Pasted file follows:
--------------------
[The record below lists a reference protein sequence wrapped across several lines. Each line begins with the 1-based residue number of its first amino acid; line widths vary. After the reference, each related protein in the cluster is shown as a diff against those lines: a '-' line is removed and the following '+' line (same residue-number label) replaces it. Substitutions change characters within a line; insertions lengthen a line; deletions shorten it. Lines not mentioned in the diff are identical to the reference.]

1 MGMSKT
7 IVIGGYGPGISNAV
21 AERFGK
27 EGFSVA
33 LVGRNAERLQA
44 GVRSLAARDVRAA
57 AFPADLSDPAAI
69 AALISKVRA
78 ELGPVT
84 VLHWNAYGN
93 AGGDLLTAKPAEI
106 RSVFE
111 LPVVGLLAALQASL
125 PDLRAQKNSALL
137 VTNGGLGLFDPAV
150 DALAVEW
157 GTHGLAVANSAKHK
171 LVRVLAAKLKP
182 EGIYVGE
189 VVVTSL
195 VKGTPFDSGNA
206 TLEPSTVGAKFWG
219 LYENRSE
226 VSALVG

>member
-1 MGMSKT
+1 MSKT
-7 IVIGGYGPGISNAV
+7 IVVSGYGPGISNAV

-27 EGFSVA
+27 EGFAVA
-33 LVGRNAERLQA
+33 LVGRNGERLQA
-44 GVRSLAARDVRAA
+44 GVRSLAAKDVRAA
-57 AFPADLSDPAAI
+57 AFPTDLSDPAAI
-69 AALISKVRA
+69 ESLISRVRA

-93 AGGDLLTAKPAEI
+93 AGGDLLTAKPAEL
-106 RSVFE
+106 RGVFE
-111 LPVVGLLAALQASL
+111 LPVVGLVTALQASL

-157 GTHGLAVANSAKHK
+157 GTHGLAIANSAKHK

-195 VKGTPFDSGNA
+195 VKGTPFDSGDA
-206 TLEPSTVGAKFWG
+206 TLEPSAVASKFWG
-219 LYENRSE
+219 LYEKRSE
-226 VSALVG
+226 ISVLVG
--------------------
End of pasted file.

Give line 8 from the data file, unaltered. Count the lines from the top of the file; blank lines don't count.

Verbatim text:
57 AFPADLSDPAAI